Social distancing, keeping people at home, and lockdowns are being implemented in many nations to prevent the spread of the highly infectious severe acute respiratory syndrome coronavirus 2 (SARS-CoV-2). Some countries that have seen declines in the number of new infections due to lockdowns are now looking to allow people to return to more normal daily routines.
However, researchers warn that there is a risk of a second wave of cases, and lockdowns need to be maintained until there is an effective vaccine against COVID-19 or new case numbers fall to near zero. The latest study is based on the Chinese experience. The study titled, “First-wave COVID-19 transmissibility and severity in China outside Hubei after control measures, and second-wave scenario planning: a modeling impact assessment,” was published in the latest issue of the journal Lancet. The study was funded by the Health and Medical Research Fund, Hong Kong, China.
What was this study about?
The team writes that up until the 18th of March 2020, there were 13,415 confirmed cases of COVID-19 in mainland China outside Hubei province, where the disease began. They explain that the lockdowns and social distancing measures to prevent the public from gathering had a significant impact on flattening the infection spread curve. In this study, they write that they provide an “impact assessment of the transmissibility and severity of COVID-19 during the first wave in mainland Chinese locations outside Hubei”.
Prof Joseph T Wu from the University of Hong Kong, who co-led the research, explained, “While these control measures appear to have reduced the number of infections to very low levels, without herd immunity against COVID-19, cases could easily resurge as businesses, factory operations, and schools gradually resume and increase social mixing, particularly given the increased risk of imported cases from overseas as COVID-19 continues to spread globally.”
What was done?
For the study, the team determined an “instantaneous reproduction number (Rt) of COVID-19”. This was determined for Beijing, Shanghai, Shenzhen, Wenzhou, and ten other Chinese provinces. These provinces each had a very high number of COVID-19 positive cases they wrote. Beijing, Shanghai, Shenzhen, and Wenzhou and all the 31 other provinces in China also had a high confirmed Case Fatality Risk (cCFR), they explained. Using a model called the “susceptible–infectious–recovered model,” they determined the impact of relaxing the lockdown or containment efforts of the government after the first wave of the infection is over. They determined its effects on stopping a possible second wave of the infection.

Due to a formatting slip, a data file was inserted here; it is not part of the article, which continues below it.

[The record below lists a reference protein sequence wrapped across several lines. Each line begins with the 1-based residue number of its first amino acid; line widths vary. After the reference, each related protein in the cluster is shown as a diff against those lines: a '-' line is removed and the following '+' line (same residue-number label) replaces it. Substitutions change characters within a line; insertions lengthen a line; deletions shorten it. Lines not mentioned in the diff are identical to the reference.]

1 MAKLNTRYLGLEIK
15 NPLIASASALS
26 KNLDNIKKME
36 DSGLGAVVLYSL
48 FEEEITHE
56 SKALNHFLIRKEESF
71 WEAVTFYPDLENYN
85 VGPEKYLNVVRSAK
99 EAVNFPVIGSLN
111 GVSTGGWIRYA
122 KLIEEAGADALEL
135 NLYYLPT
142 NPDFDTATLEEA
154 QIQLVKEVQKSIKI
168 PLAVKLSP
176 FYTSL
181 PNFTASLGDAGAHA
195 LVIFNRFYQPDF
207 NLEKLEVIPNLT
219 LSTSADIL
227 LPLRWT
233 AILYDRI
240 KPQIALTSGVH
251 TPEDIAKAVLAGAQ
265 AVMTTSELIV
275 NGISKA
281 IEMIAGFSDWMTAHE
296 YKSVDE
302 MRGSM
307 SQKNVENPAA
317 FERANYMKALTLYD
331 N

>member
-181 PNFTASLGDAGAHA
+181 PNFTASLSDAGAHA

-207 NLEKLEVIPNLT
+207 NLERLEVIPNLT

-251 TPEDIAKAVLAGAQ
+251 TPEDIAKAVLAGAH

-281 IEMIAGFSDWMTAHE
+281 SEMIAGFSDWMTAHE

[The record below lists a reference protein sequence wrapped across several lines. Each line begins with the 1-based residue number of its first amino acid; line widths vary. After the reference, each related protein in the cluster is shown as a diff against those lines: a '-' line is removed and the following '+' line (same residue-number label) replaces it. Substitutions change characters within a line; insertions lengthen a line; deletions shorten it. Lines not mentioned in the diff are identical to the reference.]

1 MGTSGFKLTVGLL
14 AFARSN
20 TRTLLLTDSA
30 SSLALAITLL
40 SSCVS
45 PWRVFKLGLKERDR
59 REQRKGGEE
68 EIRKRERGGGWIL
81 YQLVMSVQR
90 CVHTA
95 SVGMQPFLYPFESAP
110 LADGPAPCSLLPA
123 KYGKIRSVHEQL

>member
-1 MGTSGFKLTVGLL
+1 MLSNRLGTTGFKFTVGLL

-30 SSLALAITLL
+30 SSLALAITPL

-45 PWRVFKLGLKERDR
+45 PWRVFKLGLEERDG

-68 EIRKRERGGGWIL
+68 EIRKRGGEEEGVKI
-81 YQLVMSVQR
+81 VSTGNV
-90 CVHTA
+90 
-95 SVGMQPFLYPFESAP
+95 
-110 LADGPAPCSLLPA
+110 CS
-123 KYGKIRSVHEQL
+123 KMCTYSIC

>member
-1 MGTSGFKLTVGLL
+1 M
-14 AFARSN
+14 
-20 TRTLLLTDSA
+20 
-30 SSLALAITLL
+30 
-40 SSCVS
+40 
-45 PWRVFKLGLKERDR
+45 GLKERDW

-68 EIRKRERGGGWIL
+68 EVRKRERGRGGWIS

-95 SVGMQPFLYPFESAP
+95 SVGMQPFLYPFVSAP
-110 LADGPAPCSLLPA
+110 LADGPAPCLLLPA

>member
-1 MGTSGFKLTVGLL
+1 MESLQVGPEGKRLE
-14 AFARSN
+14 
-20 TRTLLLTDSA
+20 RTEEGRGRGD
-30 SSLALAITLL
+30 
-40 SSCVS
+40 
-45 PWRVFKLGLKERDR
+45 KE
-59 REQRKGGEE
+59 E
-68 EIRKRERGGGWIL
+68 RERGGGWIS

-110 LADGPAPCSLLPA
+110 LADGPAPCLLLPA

The data for the study was gathered from local health commission data on COVID-19 cases from different Chinese regions between mid-January and the 29th of February.
What was found?
The team calculated and found that the instantaneous reproduction number (Rt) of COVID-19 was substantially reduced since the 23rd of January after the lockdown was in place, and control in social mingling was implemented. Since then, the numbers have remained below 1. The numbers were initially between two and three they wrote. The confirmed case fatality risk or cCFR outside the Hubei province was 0.98 percent. This was five times lower than what was found in Hubei (5.91 percent cCFR in Hubei).
The team deduced that if the preventive measures of lockdown were withdrawn, the Rt would rise above by one, and despite the small size of the epidemic, it could lead to an exponential rise in the case count. This was directly related to the duration of the relaxation they wrote. The harm was substantial even if the government would again use aggressive control measures to bring back the numbers below the baseline.
Implications and conclusions
The researchers explained that aggressive non-pharmaceutical interventions such as lockdown and social distancing were the main contributor to control of the first wave of COVID-19 epidemic outside Hubei. They warn, however, “given the substantial risk of viral reintroduction, particularly from overseas importation, close monitoring of Rt and cCFR is needed to inform strategies against a potential second wave to achieve an optimal balance between health and economic protection.”
Wu said, “Although control policies such as physical distancing and behavioral change are likely to be maintained for some time, proactively striking a balance between resuming economic activities and keeping the reproductive number below one is likely to be the best strategy until effective vaccines become widely available.”
One of the senior authors Prof Gabriel M Leung from the University of Hong Kong, said, “Even in the most prosperous and well-resourced megacities like Beijing and Shanghai, healthcare resources are finite, and services will struggle with a sudden increase in demand. Our findings highlight the importance of ensuring that local healthcare systems have adequate staffing and resources to minimize COVID-related deaths.”
First-wave COVID-19 transmissibility and severity in China outside Hubei after control measures, and second-wave scenario planning: a modelling impact assessment Leung, Kathy et al. The Lancet, https://www.thelancet.com/journals/lancet/article/PIIS0140-6736(20)30746-7/fulltext